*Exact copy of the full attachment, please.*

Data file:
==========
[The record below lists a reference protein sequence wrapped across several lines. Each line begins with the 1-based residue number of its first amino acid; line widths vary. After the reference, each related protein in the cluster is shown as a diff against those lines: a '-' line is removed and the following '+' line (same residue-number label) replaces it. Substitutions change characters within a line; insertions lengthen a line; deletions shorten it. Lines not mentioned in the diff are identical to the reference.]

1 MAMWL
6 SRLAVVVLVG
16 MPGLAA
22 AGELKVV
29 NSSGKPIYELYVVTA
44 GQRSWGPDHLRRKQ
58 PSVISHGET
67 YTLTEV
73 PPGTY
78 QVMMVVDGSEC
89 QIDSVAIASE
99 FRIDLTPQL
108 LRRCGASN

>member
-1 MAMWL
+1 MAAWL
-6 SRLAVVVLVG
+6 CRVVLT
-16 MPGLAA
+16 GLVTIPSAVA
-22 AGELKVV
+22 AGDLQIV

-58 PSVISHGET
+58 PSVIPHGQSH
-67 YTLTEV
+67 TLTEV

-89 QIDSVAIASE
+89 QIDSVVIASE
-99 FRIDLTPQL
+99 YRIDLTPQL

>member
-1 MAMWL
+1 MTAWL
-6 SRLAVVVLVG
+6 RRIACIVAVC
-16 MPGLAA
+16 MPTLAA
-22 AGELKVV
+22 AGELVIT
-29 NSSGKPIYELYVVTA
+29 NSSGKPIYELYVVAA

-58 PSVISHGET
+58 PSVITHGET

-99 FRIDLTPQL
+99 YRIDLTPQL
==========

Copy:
[The record below lists a reference protein sequence wrapped across several lines. Each line begins with the 1-based residue number of its first amino acid; line widths vary. After the reference, each related protein in the cluster is shown as a diff against those lines: a '-' line is removed and the following '+' line (same residue-number label) replaces it. Substitutions change characters within a line; insertions lengthen a line; deletions shorten it. Lines not mentioned in the diff are identical to the reference.]

1 MAMWL
6 SRLAVVVLVG
16 MPGLAA
22 AGELKVV
29 NSSGKPIYELYVVTA
44 GQRSWGPDHLRRKQ
58 PSVISHGET
67 YTLTEV
73 PPGTY
78 QVMMVVDGSEC
89 QIDSVAIASE
99 FRIDLTPQL
108 LRRCGASN

>member
-1 MAMWL
+1 MAAWL
-6 SRLAVVVLVG
+6 CRVVLT
-16 MPGLAA
+16 GLVTIPSAVA
-22 AGELKVV
+22 AGDLQIV

-58 PSVISHGET
+58 PSVIPHGQSH
-67 YTLTEV
+67 TLTEV

-89 QIDSVAIASE
+89 QIDSVVIASE
-99 FRIDLTPQL
+99 YRIDLTPQL

>member
-1 MAMWL
+1 MTAWL
-6 SRLAVVVLVG
+6 RRIACIVAVC
-16 MPGLAA
+16 MPTLAA
-22 AGELKVV
+22 AGELVIT
-29 NSSGKPIYELYVVTA
+29 NSSGKPIYELYVVAA

-58 PSVISHGET
+58 PSVITHGET

-99 FRIDLTPQL
+99 YRIDLTPQL